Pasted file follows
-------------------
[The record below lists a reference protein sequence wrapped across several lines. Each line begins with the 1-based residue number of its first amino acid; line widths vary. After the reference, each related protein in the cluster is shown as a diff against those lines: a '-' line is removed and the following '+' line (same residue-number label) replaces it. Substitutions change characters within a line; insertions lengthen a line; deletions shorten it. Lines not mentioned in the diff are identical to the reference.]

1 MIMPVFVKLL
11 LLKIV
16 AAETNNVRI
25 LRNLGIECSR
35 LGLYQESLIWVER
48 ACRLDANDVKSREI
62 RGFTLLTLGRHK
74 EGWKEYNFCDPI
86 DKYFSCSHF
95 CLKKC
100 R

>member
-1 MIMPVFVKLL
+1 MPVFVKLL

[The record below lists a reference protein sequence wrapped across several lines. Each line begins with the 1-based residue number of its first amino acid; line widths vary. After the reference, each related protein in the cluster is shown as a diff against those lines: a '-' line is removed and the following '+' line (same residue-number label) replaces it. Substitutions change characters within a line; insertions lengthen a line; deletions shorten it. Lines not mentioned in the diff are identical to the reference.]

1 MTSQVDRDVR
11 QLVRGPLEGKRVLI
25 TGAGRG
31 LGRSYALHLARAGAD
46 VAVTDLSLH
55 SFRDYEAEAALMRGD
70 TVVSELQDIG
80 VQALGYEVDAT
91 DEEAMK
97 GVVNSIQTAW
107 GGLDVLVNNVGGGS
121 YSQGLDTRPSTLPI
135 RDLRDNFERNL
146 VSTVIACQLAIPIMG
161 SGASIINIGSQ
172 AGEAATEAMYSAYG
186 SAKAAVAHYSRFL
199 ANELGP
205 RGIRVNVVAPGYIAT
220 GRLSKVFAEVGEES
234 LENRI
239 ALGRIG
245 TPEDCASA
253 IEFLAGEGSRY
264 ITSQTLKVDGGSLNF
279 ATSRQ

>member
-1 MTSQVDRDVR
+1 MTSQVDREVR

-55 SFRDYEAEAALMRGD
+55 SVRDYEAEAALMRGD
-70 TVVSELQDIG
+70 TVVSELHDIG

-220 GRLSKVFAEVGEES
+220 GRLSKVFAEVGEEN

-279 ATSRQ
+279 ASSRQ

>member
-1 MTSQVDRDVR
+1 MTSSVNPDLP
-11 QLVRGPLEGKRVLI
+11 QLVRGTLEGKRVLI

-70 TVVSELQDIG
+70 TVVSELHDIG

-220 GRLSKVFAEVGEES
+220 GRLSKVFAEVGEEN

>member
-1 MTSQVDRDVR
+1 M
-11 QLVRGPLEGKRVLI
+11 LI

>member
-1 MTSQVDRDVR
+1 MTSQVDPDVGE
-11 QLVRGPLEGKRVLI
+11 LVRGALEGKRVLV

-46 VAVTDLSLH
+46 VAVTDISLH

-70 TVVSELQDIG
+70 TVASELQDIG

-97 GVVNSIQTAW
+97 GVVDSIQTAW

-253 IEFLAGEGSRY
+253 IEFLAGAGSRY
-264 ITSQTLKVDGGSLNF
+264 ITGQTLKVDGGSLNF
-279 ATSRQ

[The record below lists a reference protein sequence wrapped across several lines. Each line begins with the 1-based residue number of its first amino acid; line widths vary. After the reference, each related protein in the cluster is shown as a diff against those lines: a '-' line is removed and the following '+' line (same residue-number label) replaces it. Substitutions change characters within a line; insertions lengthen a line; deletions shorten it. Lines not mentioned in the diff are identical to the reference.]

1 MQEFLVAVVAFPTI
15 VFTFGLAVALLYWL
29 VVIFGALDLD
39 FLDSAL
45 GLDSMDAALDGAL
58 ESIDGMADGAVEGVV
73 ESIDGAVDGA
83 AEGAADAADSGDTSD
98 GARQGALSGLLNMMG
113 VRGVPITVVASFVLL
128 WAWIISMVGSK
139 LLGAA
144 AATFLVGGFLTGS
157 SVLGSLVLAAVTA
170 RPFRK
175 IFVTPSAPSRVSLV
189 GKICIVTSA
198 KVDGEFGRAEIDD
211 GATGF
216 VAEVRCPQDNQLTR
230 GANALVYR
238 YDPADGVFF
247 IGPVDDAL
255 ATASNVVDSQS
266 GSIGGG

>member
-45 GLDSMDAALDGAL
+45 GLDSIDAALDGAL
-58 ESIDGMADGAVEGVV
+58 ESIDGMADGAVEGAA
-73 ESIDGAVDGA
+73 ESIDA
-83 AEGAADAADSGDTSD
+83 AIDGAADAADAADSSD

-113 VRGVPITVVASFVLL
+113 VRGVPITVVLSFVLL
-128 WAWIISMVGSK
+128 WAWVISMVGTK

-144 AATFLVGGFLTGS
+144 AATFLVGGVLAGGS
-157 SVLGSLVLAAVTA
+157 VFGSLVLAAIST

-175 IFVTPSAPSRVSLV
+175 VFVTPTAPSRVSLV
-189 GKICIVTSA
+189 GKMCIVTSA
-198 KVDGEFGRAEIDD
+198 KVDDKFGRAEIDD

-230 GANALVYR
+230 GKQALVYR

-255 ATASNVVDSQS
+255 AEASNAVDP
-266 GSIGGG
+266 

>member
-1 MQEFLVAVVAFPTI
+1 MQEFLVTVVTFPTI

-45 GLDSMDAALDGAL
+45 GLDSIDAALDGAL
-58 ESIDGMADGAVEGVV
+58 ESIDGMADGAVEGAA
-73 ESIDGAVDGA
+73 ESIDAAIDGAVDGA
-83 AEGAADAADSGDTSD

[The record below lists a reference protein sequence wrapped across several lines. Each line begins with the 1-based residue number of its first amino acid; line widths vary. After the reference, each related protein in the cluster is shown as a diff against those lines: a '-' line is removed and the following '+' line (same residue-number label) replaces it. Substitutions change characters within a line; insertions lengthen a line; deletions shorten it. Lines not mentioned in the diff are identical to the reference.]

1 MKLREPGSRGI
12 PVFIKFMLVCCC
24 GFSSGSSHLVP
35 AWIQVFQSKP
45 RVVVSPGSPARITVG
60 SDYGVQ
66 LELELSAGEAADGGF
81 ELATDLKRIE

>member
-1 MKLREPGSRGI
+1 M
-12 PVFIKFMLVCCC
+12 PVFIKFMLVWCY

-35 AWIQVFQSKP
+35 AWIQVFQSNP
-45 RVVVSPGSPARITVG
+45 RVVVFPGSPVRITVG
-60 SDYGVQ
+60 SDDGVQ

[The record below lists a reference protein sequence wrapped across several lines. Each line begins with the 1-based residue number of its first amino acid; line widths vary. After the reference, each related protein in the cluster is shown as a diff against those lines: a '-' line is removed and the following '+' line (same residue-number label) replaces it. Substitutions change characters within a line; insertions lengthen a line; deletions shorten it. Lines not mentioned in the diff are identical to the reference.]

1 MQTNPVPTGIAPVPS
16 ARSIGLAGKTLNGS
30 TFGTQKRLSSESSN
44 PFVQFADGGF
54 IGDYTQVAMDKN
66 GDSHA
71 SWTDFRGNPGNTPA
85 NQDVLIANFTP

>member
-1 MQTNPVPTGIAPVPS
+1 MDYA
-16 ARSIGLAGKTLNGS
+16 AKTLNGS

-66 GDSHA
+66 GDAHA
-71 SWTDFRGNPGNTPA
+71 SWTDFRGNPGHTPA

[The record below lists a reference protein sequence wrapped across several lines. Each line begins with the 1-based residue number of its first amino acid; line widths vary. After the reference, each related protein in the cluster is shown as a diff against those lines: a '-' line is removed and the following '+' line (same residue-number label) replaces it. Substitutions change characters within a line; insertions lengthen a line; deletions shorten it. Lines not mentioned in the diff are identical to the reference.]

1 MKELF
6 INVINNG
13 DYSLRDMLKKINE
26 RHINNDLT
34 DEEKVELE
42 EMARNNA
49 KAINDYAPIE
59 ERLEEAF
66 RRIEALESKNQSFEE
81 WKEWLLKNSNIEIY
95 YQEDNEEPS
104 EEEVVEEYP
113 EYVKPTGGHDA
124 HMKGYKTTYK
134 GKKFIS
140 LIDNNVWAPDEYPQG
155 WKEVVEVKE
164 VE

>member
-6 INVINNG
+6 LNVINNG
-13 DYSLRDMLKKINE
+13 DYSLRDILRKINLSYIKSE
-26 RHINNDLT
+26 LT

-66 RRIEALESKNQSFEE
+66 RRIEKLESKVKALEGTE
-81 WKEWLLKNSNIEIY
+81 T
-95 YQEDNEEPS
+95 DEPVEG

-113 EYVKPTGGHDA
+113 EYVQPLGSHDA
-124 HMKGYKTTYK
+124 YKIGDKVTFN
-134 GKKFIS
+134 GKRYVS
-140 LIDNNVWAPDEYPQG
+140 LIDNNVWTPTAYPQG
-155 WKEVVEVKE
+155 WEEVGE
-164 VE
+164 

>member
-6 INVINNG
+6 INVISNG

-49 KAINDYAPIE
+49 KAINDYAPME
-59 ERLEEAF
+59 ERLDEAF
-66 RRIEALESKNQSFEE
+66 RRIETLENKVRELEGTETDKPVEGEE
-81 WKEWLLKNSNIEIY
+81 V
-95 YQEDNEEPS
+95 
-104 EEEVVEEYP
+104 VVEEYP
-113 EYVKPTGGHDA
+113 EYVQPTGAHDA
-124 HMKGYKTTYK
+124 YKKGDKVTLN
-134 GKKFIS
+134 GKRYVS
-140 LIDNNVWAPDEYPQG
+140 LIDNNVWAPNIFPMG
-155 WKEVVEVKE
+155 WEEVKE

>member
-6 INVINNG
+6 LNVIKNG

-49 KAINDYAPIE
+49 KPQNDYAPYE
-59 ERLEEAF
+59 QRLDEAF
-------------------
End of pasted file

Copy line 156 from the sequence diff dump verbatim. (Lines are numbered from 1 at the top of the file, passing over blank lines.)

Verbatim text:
66 LELELSAGEAADGGF